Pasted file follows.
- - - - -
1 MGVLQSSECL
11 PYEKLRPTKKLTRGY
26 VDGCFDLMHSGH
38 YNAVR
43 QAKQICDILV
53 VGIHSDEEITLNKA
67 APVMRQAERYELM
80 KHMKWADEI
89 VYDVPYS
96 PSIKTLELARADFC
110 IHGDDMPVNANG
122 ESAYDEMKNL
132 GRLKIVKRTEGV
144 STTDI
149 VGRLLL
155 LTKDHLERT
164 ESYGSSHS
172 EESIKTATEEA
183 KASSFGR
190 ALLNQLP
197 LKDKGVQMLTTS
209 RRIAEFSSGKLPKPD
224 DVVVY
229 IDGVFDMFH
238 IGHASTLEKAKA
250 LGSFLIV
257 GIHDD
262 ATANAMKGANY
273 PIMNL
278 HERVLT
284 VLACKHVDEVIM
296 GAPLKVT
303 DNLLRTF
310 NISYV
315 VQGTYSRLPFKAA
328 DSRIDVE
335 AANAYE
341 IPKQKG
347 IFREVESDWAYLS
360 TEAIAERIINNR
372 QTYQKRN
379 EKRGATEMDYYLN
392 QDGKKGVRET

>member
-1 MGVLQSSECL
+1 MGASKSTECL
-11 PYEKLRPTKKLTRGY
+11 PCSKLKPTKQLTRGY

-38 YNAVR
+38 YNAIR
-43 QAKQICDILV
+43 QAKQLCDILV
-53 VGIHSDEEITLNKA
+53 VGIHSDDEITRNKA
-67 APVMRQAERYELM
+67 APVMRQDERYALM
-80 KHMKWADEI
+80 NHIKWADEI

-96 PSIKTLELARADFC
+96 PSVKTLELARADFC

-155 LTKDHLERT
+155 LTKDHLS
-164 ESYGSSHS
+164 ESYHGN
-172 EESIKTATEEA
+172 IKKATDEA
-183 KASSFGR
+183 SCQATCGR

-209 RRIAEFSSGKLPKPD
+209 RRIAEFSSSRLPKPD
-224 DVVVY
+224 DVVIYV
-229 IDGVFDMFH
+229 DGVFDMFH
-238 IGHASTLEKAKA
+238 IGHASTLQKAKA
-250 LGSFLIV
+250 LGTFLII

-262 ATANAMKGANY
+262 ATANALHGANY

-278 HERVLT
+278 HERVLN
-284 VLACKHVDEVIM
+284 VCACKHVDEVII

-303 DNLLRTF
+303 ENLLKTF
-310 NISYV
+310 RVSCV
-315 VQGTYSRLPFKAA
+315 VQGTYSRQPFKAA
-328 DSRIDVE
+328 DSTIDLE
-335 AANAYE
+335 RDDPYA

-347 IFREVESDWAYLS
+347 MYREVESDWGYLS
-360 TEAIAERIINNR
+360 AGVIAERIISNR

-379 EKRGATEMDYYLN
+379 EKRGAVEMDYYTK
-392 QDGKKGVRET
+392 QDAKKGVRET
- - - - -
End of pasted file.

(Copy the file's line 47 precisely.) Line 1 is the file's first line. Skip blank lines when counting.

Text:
-11 PYEKLRPTKKLTRGY